X Marks the Spot – T2D 30

Triglycerides and coronary disease

Gaizano et al. Circulation. 1997;96:2520-2525

Why should we care about high triglycerides? Doctors always obsess about LDL cholesterol and barely a word is heard about triglycerides, yet high blood triglycerides strongly and independently predict cardiovascular disease, almost as powerfully as LDL. Hypertriglyceridemia increases the risk of heart disease by as much as 61%. This is especially concerning since the average triglyceride level has been rising inexorably in the United States since 1976, along with type 2 diabetes, obesity and insulin resistance. An estimated 31% of adult Americans are estimated to have elevated triglyceride levels.

Hypertriglyceridemia by itself is unlikely to be causative in heart disease and represents an important marker of hyperinsulinemia. Patients with a rare disease called familial hyperchylomicronemia syndrome experience extremely high triglyceride levels their entire life, but rarely develop heart disease. Niacin is a medication effective at reducing triglycerides, but unfortunately, fails to reduce heart disease.

Triglycerides and High Density Lipoprotein

Despite the widespread perception that ‘cholesterol is bad’ fostered by medical authorities in the 1970s, this understanding is far too simplistic. Cholesterol does not float around freely, but travels around the bloodstream bundled with lipoproteins. Standard blood tests differentiate between low-density lipoprotein (LDL) and high-density lipoprotein (HDL). When most people discuss cholesterol, they refer to the ‘bad cholesterol’ or LDL.

But as far back as 1951, it was already known that high HDL (the ‘good cholesterol’) levels were protective against heart disease, later confirmed by the landmark Framingham studies. Low levels of HDL are a much more powerful predictor of heart disease than high levels of LDL. HDL is believed to be the key molecule in reverse cholesterol transport, the process whereby cholesterol from the tissues is removed and returned to the liver.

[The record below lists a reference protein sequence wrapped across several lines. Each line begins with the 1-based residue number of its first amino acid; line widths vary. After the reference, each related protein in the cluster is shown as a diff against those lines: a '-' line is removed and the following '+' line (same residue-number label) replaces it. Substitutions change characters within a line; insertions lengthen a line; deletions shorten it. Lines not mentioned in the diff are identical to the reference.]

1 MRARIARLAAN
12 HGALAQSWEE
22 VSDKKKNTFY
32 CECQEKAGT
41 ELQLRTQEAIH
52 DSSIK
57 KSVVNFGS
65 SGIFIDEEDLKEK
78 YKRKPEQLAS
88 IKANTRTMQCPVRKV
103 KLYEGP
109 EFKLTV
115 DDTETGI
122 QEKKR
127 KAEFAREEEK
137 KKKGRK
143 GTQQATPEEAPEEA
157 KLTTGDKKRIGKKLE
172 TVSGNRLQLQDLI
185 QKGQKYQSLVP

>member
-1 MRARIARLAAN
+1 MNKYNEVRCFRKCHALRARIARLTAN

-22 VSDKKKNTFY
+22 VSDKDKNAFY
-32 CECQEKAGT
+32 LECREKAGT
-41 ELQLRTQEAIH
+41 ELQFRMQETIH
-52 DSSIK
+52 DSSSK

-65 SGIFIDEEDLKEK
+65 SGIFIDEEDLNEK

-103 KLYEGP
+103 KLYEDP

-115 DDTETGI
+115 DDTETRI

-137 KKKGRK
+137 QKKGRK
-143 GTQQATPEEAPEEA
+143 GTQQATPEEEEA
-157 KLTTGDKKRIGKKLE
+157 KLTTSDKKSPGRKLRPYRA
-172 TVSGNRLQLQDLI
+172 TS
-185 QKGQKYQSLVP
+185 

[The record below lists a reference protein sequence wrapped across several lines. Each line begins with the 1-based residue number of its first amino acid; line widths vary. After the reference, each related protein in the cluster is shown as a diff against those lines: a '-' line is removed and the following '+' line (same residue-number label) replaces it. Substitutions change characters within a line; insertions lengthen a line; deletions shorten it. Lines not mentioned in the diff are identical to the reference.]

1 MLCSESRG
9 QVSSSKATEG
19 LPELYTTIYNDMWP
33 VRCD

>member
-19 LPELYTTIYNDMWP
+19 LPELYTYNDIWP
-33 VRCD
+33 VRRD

Low levels of HDL are found in close association with high levels of triglycerides. Over fifty percent of patients with low HDL also have high triglycerides. High levels of triglycerides activate the enzyme cholesterol ester transfer protein (CETP). This enzyme, important in cholesterol and lipoprotein exchange, reduces HDL levels.

Given this close association with triglycerides, it should be no surprise that low carbohydrate diets raise HDL, even independent of weight loss. By contrast, the standard low-fat diet minimally affects HDL. In one study, the low carbohydrate Atkins diet raised HDL fourteen times more than the ultra-low-fat Ornish diet.

Pharmaceutical companies invested billions of dollars developing drugs that raise HDL by inhibiting CETP. Torcetrapib, at that time, the most expensive drug ever developed raised HDL just as promised, but failed to reduce heart disease. Worse, it raised the risk of heart attack and death. It was killing people. The drug dalcetrapib raised HDL an impressive 40%, but also failed to deliver any heart benefits. As with triglycerides, low HDL does not cause heart disease, but is only an indicator.

What is clear, however, is that the lipid profile typical of the metabolic syndrome, high triglycerides and low HDL results from the excess of VLDL, which ultimately stems from hyperinsulinemia.

Hypertension

High blood pressure, called hypertension is commonly defined as a systolic blood pressure (the top number) greater than 140 or a diastolic blood pressure greater than 90 (the bottom number). This disease is often called ‘the silent killer’ because there are no symptoms associated with it, yet it contributes heavily to the development of heart attacks and strokes. Most cases are called ‘essential hypertension’ because no specific cause can be found for its development. However, hyperinsulinemia may play a key role.

Disproportionately high plasma insulin concentration in hypertensive patients was first reported in the scientific literature more than fifty years ago. Since then, multiple studies such as the European Group Study of Insulin Resistance have confirmed this relationship. High and rising insulin levels doubled the risk of developing hypertension in those who previously had normal blood pressures. A complete review of all available studies estimates that hyperinsulinemia increases the risk of hypertension by 63%.